“WITH Christmas just around the corner please find a poem I wrote many years ago about my Great Aunts who lived in two cottages up the old Brockhill Lane in Redditch.”
THE story I’m about to tell is founded basically on truth,
Events of many years ago, the memories of my youth,
I had two Great Aunts in those days and is always seeemed to me,
That in their cottage garden was a real menagerie.
Just how these many creatures gained a home in Brockhill Lane,
Became a family legend that was told time and time again.
It all began one Saturday, a glorious day in June
At a fete at Bentley Manor that was held that afternoon,
The house itself was beautiful, the gardens very big
And Uncle Tom soon found himself bowling for a pig,
With Aunts Nell and Elsie cheering Uncle Tom was spurred to win,
He became the owner of a piglet, and a box to put it in.
That pig was carried proudly home, and often on the walk
Uncle Tom would mention Christmas and a dinner of prime pork.
“It’s only little now,” he said, “but it can be fattened for the kill”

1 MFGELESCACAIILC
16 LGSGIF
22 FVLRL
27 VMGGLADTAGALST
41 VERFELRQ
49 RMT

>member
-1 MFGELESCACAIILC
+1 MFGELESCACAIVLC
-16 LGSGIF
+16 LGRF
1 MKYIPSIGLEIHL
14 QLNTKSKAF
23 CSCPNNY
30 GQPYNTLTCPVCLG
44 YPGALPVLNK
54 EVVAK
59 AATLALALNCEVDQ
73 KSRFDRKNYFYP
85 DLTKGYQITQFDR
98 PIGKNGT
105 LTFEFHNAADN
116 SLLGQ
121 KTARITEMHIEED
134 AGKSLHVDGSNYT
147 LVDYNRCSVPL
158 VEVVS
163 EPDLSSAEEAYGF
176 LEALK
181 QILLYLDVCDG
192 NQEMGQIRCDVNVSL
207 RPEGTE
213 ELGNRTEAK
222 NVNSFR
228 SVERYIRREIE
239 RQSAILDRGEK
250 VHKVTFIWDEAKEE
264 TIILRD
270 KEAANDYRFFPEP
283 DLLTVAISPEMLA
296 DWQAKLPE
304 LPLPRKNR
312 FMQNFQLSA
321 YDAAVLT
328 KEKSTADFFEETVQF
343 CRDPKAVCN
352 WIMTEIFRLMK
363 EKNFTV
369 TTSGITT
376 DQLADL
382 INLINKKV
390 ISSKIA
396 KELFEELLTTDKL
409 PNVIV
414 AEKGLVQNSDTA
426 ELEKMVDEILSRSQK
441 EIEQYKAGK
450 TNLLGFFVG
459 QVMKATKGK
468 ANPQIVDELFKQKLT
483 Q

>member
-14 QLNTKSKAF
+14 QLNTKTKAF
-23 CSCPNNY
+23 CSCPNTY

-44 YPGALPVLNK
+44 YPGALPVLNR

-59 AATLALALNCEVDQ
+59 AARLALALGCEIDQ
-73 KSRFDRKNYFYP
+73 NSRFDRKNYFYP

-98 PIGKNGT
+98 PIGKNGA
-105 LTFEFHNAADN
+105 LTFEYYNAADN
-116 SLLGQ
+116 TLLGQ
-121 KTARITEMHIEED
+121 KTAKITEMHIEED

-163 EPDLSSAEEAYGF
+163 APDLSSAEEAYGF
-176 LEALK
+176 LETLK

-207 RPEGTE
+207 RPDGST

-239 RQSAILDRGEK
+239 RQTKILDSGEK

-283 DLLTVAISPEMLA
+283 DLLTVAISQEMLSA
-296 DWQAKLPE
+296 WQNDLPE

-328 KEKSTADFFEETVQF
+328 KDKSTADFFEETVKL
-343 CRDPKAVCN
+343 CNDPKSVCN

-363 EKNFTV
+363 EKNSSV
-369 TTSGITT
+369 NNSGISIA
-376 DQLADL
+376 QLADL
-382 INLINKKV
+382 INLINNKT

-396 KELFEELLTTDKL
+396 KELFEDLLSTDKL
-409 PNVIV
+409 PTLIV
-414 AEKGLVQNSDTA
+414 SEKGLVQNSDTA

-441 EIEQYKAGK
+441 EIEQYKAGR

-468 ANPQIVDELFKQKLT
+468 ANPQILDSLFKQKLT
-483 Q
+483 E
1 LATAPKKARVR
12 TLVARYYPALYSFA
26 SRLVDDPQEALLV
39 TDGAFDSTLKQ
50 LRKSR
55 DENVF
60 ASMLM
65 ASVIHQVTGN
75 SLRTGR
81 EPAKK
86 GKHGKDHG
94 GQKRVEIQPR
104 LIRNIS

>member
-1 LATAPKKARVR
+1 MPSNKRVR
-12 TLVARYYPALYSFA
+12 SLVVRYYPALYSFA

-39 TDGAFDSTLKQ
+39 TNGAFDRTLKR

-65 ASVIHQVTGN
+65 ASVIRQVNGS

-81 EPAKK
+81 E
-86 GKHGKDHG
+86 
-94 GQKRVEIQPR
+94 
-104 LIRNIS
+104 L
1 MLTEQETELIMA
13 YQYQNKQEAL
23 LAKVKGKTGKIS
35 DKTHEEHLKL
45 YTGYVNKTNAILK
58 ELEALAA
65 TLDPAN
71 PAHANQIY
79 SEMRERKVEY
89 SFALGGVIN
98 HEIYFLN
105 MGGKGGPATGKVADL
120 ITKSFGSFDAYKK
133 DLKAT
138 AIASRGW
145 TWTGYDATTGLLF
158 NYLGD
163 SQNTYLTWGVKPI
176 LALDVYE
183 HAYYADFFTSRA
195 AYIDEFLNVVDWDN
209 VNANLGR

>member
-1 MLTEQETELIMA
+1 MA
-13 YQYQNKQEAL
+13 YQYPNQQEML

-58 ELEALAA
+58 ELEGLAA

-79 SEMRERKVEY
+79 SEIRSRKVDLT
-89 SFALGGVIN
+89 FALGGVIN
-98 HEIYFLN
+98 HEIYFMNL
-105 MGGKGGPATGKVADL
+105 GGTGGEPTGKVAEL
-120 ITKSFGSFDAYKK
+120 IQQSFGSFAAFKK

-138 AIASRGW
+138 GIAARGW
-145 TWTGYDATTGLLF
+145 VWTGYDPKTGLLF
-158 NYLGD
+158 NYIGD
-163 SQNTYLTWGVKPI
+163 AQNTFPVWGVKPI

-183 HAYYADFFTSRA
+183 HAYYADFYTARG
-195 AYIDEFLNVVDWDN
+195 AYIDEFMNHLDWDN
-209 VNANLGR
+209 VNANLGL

“Well you can do it,” said Aunt Nell, “for I’m sure I never will.”
That pig became a pampered pet, with its own small cosy sty,
Where it lived for years in Luxury and watched the world go by.
My Aunt Nell was famed for making wine, elderberry, parsnip too.
And every year at Christmas she would give a bottle to
A friend who was a farmer’s wife. One cold December day
Aunt Nellie’s generosity the friend decided to repay,
A goose, hand-reared for Christmas was left at Auntie’s gate
With neck outstretched and hissing it prepared to meet its fate.
Well, Auntie Nell and elsie, and both their husbands too,
Scratcheed their heads and wondered what on earth they were to do,
“Even if anyone can kill it, you know it won’t be eaten,”
Said Uncle Tom with a sigh, he knew when he was beaten.
That goose turned out to be a gander, he patrolled the garden plot,
Contented, though bad tempered, he was happy with his lot.
One year on and Uncle Roll thought he’d found a way
To make my aunties happy when he came home from work one day.
And announced he’d won a raffle prize, a Christmas bird no less,
But Uncle Roll looked sheepish and felt he should confess,
That the turkey outside in the shed was very much alive,
And you must have guessed that from then on the bird began to thrive.
The turkey too its special place beside the gander and the pig,
They settled down together for the garden was quite big,
They cuddled up each Christmas, cosy in the hay
And never had to worry about their fate on Christmas Day.
While gander, pig and turkey were warm, well fed and fussed,
My aunties ordered butcher’s meat, delivered, killed and trussed!
LM Wadlow, Redditch